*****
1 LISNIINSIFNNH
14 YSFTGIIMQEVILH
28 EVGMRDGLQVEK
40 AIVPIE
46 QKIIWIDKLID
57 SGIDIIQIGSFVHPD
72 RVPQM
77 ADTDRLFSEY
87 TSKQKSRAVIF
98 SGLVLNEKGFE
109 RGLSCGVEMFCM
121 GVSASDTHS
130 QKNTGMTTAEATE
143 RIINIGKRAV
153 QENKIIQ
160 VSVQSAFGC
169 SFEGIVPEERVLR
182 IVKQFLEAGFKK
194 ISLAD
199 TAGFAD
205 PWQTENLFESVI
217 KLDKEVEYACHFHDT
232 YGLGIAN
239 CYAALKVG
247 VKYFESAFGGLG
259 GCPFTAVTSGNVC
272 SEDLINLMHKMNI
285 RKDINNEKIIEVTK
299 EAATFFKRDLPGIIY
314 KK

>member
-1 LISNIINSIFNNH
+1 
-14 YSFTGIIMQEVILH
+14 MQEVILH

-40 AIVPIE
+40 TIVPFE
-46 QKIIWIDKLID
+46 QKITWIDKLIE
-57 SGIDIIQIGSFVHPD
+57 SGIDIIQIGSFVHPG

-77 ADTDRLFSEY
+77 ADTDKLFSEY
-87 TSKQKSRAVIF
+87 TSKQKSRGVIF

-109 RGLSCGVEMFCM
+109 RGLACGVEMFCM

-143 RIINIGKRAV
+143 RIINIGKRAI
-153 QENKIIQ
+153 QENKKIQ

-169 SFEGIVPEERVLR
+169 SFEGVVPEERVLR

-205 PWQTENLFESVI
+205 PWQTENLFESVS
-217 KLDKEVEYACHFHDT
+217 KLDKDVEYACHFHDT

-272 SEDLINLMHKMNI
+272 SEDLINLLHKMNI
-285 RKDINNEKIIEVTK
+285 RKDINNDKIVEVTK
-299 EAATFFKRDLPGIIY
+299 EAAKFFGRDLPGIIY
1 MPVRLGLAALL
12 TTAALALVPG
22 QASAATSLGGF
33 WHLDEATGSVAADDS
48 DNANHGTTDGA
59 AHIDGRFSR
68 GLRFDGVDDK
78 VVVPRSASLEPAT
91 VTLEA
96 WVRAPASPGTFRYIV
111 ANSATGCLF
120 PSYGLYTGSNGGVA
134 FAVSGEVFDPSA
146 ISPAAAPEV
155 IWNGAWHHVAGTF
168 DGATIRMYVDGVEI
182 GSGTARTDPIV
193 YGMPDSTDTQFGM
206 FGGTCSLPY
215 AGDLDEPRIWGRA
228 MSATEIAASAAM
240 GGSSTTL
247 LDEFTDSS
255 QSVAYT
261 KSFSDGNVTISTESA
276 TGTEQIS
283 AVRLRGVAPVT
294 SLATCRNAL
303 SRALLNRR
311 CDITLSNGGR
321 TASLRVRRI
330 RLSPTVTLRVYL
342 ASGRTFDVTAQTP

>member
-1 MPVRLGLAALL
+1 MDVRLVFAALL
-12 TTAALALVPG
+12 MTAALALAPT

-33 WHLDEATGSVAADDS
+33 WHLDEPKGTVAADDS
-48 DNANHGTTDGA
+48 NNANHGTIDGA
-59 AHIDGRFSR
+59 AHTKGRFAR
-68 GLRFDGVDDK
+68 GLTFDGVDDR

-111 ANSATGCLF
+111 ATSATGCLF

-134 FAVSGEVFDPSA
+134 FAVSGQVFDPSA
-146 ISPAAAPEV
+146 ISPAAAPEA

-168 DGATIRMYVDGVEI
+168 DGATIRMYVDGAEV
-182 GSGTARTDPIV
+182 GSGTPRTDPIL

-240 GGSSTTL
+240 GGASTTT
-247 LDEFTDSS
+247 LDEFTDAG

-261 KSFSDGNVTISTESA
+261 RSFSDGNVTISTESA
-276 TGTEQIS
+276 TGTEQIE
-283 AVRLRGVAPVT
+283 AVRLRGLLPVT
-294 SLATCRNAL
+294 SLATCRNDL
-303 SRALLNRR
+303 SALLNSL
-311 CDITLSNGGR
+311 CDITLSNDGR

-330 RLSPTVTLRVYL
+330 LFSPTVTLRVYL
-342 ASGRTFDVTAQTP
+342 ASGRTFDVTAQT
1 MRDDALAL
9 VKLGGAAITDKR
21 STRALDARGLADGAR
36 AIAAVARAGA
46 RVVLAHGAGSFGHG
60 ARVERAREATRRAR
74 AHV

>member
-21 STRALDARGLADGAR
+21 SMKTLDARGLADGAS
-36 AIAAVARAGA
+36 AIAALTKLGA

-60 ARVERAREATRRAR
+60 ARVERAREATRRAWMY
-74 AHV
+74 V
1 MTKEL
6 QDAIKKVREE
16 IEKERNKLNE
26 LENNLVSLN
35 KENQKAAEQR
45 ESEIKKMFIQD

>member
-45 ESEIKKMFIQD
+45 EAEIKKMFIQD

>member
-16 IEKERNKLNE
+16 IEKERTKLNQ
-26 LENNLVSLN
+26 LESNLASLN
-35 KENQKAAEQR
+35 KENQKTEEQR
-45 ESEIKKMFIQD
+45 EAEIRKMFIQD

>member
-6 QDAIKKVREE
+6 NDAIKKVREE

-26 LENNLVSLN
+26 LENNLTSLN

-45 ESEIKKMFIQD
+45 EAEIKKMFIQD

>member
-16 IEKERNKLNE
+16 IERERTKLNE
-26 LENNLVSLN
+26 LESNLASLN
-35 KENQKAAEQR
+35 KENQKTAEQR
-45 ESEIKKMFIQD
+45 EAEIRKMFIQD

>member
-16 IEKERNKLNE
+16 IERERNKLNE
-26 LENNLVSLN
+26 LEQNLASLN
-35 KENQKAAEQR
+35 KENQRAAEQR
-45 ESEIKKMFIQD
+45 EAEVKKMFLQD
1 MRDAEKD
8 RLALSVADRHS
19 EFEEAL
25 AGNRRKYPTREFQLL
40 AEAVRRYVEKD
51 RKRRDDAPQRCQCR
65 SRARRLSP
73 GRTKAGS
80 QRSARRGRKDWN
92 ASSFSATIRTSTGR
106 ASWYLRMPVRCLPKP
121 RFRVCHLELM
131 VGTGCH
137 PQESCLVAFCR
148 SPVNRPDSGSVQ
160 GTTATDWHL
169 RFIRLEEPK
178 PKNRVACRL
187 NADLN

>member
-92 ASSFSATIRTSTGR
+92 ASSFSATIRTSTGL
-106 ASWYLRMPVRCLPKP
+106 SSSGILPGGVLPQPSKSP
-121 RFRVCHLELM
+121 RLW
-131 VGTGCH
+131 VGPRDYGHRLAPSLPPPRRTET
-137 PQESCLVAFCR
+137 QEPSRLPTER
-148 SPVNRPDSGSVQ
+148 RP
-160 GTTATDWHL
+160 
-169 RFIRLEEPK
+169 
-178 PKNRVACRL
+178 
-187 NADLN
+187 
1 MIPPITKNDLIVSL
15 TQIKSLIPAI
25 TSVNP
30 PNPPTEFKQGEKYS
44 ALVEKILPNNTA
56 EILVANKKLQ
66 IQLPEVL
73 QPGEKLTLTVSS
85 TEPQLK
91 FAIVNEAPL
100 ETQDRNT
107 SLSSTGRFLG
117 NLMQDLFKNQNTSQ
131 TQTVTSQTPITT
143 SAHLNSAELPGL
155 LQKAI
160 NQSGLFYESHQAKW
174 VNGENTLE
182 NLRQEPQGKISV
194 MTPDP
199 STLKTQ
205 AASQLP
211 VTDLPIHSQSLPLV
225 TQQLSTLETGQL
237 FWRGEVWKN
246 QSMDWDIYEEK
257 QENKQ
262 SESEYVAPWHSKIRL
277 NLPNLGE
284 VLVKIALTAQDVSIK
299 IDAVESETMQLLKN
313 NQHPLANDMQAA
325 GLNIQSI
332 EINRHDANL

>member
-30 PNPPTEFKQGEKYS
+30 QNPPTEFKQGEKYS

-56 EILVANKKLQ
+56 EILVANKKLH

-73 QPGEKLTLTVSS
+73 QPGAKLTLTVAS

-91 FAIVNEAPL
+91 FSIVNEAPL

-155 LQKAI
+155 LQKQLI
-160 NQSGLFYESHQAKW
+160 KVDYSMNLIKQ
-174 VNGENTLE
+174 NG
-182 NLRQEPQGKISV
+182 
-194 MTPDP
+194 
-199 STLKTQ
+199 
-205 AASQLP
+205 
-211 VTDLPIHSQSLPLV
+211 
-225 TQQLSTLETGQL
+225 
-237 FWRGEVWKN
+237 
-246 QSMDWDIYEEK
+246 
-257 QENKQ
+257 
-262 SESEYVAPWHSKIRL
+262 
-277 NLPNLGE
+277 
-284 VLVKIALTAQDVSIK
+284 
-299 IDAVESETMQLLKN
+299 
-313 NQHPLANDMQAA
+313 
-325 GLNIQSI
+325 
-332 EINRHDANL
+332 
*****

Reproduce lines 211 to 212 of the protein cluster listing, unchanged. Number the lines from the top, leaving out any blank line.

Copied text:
131 VGTGCH
137 PQESCLVAFCR